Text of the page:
The Swiss sound artist and Jew's harp expert Anton Bruhin says, "the Jew's harp is just a hum supplier. That could also be a shaving device or an electric toothbrush. There is a sago palm tree in Papua New Guinea. The sago beetle lives in this palm tree. There they take a leaf from the palm tree and skewer the beetle to the rib of a leaf. The beetle hums and wants to escape but is caught fast. The humming beetle is held in front of the mouth. That is just to say that the generator can actually be replaced" As animal rights protectors, we have reservations about this musical instrument and hope it will be very rarely or never built at all. The basic idea of a 'hum supplier' is all that is interesting. Music made using the sago beetle referred to by Bruhin was published on the CD "Music and the Dispel of Thoughts" by the Dutch Jew's harp expert Phons Bakx.

    Beginning with this idea Anton Bruhin has been experimenting on a variety of new constructions for many years. In 1994 he gave an engineer the job of building an electromagnetic Jew's harp. A magnetic coil is placed on the spring of the Jew's harp and this sends impulses which cause the tongue to vibrate. This enables new sound effects to be achieved, e.g. the tone can be played continuously. As a result of this, when playing the Jew's harp, one hand is free and with his free hand, Bruhin holds other resonators in front of the oral cavitiy, e.g. pans with holes or tuned pipes.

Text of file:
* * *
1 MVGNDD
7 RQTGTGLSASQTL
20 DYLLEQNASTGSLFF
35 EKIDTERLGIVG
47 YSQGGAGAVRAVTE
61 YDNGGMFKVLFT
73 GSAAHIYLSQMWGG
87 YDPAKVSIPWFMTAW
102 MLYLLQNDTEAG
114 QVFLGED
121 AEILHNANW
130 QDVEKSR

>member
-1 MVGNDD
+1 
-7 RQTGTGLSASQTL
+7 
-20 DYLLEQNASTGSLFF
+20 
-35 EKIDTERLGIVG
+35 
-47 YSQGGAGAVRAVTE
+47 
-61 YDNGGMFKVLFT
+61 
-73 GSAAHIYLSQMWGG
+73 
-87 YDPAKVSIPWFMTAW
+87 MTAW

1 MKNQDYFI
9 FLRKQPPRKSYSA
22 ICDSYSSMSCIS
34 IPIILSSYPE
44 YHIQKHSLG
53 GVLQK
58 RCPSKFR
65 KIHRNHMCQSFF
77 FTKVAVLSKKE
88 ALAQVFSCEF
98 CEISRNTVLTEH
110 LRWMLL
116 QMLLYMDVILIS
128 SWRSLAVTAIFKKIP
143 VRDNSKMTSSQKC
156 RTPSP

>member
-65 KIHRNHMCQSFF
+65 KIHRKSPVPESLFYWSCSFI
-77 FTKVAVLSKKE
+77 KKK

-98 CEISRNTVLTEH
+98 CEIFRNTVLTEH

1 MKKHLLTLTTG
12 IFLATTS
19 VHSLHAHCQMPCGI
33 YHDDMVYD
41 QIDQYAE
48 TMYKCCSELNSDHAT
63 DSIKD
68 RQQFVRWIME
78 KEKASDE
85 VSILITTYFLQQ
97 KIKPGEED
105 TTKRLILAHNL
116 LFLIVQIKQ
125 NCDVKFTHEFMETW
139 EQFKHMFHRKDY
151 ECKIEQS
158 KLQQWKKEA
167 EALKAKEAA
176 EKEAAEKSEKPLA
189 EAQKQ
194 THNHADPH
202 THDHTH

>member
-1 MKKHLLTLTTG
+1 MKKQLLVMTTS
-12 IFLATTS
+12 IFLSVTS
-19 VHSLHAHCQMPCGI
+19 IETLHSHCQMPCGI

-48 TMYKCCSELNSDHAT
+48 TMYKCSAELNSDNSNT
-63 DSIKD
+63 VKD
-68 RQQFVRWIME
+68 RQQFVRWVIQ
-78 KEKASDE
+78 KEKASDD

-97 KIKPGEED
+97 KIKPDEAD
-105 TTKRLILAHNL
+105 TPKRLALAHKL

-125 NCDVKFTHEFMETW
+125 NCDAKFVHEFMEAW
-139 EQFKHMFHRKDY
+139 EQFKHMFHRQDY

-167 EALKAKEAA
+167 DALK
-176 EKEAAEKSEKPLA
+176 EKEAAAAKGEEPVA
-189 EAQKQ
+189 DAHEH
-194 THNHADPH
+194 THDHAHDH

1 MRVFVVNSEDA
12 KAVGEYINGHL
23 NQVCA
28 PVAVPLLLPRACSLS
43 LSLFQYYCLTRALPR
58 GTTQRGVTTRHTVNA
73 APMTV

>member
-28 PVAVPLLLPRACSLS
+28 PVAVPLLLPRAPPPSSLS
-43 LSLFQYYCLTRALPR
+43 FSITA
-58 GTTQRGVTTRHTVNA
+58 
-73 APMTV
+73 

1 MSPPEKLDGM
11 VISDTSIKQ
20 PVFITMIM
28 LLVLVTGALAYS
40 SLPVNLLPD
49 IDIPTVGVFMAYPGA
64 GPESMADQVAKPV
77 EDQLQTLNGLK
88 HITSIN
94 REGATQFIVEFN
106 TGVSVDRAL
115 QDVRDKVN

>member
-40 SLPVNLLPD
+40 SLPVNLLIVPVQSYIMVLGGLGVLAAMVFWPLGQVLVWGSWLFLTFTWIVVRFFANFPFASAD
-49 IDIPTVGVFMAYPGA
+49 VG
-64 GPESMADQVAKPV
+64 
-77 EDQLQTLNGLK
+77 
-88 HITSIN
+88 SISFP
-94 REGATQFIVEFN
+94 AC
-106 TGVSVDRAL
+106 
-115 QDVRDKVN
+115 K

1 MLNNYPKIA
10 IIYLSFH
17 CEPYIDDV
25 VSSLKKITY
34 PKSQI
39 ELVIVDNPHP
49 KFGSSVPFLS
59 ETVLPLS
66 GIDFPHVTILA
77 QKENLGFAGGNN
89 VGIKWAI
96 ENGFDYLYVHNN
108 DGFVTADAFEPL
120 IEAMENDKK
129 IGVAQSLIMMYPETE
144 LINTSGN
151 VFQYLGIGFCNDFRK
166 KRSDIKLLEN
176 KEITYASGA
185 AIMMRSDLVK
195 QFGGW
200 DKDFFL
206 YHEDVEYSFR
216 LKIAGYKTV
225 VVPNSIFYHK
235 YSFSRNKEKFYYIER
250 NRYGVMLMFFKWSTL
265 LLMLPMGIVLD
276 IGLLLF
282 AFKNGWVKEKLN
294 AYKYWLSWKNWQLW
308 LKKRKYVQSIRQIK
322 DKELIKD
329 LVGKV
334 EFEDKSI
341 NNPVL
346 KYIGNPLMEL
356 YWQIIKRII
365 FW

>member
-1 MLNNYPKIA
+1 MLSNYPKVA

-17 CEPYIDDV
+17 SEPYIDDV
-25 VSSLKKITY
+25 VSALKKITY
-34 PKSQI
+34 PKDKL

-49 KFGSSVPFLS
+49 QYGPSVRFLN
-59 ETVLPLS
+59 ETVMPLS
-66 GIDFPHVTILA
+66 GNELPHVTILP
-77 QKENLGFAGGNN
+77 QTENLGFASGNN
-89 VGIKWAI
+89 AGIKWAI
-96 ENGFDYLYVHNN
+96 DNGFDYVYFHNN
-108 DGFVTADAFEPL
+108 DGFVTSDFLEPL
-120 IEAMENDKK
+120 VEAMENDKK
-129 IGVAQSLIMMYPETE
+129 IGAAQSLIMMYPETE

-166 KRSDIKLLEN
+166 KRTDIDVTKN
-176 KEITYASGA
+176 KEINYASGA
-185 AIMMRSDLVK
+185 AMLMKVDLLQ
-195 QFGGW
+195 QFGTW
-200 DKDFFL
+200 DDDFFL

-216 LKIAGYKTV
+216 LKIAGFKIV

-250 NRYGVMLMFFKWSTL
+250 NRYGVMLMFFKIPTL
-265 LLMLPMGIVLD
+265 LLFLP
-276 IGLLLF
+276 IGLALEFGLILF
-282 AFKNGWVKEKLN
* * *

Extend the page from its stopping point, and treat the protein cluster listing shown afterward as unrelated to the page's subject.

Albina Degtyareva plays Khomus Jew's Harp at the Ancient Trance Festival 2014 Albina Degtyareva plays Khomus Jew's Harp at the Ancient Trance Festival 2014